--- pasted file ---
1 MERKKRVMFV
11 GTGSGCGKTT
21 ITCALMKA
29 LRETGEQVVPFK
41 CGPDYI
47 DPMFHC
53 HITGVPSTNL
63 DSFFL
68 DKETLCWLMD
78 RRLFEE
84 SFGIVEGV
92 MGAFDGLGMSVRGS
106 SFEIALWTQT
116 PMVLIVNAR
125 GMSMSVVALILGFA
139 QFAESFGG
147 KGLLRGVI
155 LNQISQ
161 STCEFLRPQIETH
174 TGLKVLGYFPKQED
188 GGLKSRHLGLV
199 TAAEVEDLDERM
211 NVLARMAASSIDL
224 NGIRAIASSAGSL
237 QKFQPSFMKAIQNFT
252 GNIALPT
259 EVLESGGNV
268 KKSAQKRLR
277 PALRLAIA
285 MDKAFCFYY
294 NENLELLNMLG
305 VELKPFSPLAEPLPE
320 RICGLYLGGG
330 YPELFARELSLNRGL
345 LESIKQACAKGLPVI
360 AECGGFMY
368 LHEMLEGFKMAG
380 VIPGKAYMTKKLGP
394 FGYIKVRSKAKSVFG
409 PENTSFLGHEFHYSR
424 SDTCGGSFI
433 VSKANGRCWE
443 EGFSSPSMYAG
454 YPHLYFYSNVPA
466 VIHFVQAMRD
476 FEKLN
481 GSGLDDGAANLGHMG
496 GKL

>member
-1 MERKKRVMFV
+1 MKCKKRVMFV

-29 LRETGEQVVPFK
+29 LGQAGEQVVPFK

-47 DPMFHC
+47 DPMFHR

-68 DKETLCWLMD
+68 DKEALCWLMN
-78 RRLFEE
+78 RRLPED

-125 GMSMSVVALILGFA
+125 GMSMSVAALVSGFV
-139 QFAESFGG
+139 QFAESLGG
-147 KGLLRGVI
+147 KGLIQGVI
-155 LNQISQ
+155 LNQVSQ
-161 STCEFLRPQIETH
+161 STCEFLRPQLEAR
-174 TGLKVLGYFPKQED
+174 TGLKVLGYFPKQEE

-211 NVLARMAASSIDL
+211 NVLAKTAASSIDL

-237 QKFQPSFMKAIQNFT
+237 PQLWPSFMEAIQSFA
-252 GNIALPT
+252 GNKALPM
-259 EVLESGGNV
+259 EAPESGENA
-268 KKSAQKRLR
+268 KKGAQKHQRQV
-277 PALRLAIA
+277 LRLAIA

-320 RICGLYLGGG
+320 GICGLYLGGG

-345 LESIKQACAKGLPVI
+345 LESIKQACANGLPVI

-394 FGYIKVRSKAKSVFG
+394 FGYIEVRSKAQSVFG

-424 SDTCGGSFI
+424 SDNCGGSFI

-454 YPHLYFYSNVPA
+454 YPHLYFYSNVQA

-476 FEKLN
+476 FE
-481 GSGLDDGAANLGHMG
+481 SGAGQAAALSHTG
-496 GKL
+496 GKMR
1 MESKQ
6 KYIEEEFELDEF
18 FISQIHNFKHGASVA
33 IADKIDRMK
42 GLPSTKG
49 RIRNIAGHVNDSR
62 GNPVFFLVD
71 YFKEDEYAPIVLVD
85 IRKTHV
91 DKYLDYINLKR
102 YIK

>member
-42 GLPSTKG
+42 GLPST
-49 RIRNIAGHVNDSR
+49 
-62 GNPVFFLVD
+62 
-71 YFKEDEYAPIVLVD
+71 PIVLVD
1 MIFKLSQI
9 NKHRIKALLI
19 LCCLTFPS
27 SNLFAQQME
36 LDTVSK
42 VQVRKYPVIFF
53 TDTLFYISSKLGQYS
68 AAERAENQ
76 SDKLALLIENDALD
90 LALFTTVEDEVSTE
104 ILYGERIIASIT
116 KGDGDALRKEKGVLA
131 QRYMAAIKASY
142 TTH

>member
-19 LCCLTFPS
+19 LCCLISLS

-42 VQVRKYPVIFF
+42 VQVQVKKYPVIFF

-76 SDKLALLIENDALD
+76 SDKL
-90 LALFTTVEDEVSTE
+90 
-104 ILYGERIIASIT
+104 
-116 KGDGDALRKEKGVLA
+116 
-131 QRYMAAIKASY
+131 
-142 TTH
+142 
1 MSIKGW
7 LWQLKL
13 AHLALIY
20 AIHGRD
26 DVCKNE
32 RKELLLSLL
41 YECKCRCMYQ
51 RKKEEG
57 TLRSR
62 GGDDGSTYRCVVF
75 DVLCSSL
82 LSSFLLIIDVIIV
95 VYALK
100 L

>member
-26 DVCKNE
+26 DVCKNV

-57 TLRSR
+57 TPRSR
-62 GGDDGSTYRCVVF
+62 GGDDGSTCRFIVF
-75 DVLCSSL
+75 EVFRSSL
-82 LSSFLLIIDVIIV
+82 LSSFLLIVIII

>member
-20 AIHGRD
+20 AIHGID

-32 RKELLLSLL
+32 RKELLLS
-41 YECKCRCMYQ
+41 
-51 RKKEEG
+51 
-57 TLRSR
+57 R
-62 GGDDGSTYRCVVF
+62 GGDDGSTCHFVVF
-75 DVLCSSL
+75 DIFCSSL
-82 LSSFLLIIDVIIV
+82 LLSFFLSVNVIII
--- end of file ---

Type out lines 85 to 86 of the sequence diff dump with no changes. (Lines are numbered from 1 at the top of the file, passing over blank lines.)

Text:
+320 GICGLYLGGG

-345 LESIKQACAKGLPVI